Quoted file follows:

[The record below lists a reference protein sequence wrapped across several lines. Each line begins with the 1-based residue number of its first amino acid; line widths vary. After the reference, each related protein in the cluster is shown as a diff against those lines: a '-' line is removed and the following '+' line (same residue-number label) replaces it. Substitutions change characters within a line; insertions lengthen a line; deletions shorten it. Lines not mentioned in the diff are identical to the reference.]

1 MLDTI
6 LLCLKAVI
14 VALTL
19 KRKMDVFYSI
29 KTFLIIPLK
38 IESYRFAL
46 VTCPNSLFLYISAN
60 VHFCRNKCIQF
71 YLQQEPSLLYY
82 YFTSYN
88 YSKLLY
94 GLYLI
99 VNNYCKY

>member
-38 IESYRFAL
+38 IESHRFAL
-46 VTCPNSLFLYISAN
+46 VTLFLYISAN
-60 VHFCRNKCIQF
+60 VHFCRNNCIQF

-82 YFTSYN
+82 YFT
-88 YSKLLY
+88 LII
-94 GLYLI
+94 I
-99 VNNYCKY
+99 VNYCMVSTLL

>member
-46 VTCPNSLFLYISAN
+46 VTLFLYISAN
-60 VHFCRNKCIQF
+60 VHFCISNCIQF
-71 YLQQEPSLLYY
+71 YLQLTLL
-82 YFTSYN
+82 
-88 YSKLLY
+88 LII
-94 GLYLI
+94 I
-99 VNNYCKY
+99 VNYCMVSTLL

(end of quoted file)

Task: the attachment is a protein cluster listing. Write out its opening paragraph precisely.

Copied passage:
[The record below lists a reference protein sequence wrapped across several lines. Each line begins with the 1-based residue number of its first amino acid; line widths vary. After the reference, each related protein in the cluster is shown as a diff against those lines: a '-' line is removed and the following '+' line (same residue-number label) replaces it. Substitutions change characters within a line; insertions lengthen a line; deletions shorten it. Lines not mentioned in the diff are identical to the reference.]